5. First, yes you are very much correct. If it's my bottom line, I'd do what I could to sell my product. No argument there. I'm a bit surprised though that all that investment would produce enough return, but perhaps I'm inflating the actual cost in my mind or deflating the new demand it creates. Totally ignorant on that so perhaps I should have tempered my initial statement. It's not to my taste, but Padrón doesn't and shouldn't care about my liking in particular. As an owner, my fear would be creating a product that eats itself whole in the end. If we use wine as an analogy, and now speaking to Habanos in particular, do you create only a grog level offering in the Piedras, Quinteros and short fillers and then Bordeaux and Burgundy levels at the high end? Are you leaving room for the mid level marca specific offerings? The everyday players that have more refinement but don't cost you an entire paycheck. If the market sustains itself, then who am I to say anything. However, once we get into site specific appellations and ever more limited offerings and shift away from the everyday and boring to the occasional and expensive, the returns will swing wildly year to year and the odds ever so longer for the producer. As for the consumer, this may be further evidence that globalization may be a hard landing for the Westerner. We have held dominion over certain markets for a long time and expected a certain quality and price. And we don't always seem ready to accept a world that has many more buyers for a scarce resource. Perhaps it's long due to adjust our expectations and just get on with it. Still don't like it though 😑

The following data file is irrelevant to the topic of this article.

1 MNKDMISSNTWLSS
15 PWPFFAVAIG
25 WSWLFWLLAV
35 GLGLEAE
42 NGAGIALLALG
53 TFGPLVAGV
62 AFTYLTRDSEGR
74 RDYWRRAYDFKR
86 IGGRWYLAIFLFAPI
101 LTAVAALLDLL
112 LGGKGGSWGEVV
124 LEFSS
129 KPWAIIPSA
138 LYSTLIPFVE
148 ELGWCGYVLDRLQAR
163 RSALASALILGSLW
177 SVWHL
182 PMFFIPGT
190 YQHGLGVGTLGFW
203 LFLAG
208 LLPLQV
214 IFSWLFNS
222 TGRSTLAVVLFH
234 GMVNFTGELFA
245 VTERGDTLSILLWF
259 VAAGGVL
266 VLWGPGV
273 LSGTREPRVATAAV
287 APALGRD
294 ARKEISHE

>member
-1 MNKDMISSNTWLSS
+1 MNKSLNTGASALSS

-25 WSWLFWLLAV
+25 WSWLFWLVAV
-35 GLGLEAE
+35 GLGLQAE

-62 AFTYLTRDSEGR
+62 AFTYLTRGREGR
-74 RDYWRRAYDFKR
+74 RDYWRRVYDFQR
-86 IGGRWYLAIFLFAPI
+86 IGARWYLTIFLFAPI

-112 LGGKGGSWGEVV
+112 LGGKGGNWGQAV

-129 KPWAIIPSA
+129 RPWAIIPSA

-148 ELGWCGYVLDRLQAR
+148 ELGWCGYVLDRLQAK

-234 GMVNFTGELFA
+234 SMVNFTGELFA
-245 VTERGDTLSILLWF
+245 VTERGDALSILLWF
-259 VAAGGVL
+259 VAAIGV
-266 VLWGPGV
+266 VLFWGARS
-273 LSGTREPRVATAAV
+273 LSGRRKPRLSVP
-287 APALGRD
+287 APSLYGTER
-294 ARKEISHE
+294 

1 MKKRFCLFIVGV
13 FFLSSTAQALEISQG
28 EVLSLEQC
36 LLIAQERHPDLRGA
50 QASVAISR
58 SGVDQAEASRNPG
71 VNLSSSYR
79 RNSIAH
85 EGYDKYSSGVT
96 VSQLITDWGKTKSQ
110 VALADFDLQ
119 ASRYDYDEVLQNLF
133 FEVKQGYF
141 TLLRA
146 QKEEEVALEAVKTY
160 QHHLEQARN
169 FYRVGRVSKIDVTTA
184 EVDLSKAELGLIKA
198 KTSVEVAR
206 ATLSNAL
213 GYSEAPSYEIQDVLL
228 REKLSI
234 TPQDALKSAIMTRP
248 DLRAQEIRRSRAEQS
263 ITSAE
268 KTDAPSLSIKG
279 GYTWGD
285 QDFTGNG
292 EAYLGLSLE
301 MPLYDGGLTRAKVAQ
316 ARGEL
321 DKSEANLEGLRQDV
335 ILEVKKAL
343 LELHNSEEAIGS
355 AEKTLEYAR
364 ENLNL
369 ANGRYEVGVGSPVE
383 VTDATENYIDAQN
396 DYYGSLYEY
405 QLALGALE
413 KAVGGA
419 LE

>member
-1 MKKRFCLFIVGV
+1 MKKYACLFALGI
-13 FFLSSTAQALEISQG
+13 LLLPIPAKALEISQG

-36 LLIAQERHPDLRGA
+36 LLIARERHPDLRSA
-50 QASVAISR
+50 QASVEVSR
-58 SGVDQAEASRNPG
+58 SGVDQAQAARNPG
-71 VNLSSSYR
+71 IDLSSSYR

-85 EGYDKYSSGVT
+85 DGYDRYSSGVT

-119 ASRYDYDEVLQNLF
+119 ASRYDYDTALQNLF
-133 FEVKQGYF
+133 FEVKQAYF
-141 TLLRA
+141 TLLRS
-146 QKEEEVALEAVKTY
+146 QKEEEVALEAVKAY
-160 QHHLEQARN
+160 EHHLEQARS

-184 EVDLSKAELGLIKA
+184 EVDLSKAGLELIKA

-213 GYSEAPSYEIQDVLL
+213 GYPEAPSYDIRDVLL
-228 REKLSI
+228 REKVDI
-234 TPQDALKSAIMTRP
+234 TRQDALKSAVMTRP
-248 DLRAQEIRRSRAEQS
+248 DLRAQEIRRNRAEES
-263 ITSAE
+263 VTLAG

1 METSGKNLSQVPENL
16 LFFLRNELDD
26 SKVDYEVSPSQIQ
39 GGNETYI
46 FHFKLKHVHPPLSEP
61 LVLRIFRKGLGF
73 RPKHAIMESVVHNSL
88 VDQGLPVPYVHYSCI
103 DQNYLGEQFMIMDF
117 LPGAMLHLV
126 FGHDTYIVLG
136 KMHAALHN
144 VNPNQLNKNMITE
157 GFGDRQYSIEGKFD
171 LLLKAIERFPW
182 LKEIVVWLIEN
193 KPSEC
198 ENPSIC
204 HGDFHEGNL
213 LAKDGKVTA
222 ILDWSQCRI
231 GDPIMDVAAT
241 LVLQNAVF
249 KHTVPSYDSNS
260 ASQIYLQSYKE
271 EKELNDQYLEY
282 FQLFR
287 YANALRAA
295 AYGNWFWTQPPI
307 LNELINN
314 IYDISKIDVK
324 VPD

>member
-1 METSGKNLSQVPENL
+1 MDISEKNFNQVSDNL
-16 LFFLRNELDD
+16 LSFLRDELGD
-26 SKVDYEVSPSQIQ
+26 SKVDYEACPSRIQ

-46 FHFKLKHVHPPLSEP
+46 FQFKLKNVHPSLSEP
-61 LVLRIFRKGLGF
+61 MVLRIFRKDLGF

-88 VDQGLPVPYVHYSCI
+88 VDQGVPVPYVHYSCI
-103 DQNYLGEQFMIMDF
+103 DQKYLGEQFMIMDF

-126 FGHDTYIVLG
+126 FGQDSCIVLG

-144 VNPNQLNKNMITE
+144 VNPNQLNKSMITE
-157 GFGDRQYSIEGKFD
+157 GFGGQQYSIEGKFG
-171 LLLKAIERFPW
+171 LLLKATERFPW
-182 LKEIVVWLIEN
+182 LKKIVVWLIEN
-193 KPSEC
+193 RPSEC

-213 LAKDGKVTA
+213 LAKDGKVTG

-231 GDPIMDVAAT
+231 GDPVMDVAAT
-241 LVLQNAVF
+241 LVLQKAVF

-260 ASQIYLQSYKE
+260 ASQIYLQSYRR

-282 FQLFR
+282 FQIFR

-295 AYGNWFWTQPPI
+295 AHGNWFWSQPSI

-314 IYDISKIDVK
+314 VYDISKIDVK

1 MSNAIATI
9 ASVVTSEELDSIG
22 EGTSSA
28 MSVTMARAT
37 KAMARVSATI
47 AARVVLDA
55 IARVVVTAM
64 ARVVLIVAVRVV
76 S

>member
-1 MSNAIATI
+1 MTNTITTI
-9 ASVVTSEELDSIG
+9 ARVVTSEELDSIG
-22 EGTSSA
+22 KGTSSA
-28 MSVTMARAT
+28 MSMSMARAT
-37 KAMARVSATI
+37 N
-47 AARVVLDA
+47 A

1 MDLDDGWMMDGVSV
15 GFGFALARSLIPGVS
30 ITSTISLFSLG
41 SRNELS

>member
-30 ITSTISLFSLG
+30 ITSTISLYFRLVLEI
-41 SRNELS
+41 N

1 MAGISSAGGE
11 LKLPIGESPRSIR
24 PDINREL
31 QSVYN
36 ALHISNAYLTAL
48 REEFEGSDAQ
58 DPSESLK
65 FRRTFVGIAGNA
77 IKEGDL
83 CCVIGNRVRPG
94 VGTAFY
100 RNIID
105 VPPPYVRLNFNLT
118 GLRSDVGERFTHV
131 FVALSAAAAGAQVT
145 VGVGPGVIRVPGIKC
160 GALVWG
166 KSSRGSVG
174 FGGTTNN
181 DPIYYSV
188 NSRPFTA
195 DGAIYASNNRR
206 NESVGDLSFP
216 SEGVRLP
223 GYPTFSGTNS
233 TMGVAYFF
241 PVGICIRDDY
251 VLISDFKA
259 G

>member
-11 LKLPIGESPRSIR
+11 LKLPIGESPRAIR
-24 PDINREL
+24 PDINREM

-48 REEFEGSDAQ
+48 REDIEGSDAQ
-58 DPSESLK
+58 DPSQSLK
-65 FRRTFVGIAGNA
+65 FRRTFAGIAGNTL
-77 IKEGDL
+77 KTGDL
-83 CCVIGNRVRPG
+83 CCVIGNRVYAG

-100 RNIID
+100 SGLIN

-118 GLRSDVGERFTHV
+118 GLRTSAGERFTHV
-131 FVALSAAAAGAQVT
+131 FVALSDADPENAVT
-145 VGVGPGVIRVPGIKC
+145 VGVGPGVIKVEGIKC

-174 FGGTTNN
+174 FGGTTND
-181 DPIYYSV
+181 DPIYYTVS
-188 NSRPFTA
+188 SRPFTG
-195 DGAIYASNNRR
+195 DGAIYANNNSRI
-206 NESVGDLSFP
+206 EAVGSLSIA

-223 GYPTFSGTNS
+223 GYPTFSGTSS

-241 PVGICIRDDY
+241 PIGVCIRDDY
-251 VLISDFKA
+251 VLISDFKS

6. I've had one or two in my life so I shall not offer any opinion, though I've only heard good things, either through individual smoking impression or through reputation as a company. That being said...Good God. Do we wonder why Habanos makes the decisions they make? The tobacco and labor must only cost 10% of the Broadway show they're putting on with the packaging, but apparently they sell? Rob, in your estimation, what percentage of the total sales go to the occasional impulse buyer versus the sort that grace this forum? I hope it's a very large differential to justify all this marketing.